Morocco’s green image is based on occupation of Western Sahara

Morocco ranks second in the new Climate Change Performance Index. But a large percentage of Morocco’s green energy comes from Moroccan colony Western Sahara.

Morocco ranks as the second best country behind Sweden, but well ahead of the EU as a whole, in the Climate Change Performance Index (CCPI) published last week. The index tracks the efforts to combat climate change by the EU and 56 countries that are responsible for 90% of global energy-related CO2 emissions.

According to the index, Morocco “has significantly increased the share of renewables over the past five years and has increased new renewable energy capacity. With the connection of the world’s largest solar plant and multiple new wind farms to the grid, the country is well on track for achieving its target of 42% installed renewable energy capacities by 2020 and 52% by 2030”.

The problem is that a large percentage of Morocco’s renewable energy production does not in fact come from Morocco, but from the Moroccan colony Western Sahara, a fact that a recent UN Case Study also chose to ignore.

And Morocco is planning, or is in the process of building, more solar and wind energy facilities in Western Sahara. Over 40 percent of the wind energy produced by Morocco will be made in occupied Western Sahara by 2020, according to independent NGO Western Sahara Resource Watch.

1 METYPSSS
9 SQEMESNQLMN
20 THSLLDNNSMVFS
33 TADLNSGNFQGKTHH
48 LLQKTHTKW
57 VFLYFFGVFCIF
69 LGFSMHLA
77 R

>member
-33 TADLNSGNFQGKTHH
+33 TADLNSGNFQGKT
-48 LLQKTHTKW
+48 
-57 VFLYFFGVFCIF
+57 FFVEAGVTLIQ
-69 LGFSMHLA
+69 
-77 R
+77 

Green energy legitimizes occupation
Erik Hagen from Western Sahara Resource Watch maintains that Morocco is actively using their green energy to legitimize and cement the illegal and brutal occupation of Western Sahara.

“This [CCPI] ranking is unfair. One should not give medals to those who build on stolen lands. Yes, Morocco deserves international praise for its efforts in the renewable sector. But it is not just to give positive attention to the energy infrastructure made by the Moroccan king’s personal company on lands that his father brutally occupied”, Erik Hagen says.

“One should expect from such rankings that projects are only relevant when they are located in a certain country. Will Russian or Israeli energy projects in Crimea or Palestine also be accepted on such rankings? We will contact the authors to request that in future reports, projects can only be accepted as relevant if they are located in that given country”, Hagen adds.

The Climate Change Performance Iindex is published by German environmental NGO Germanwatch, German-based research organization the NewClimate Institute and global network the Climate Action Network.

The index has left the top three positions, reserved for a “very high” rating, empty as “no country is doing enough to prevent dangerous climate change”. “We are still on a path to more than 3°C [of global warming], still a catastrophic perspective”, the CCPI said in a press release.

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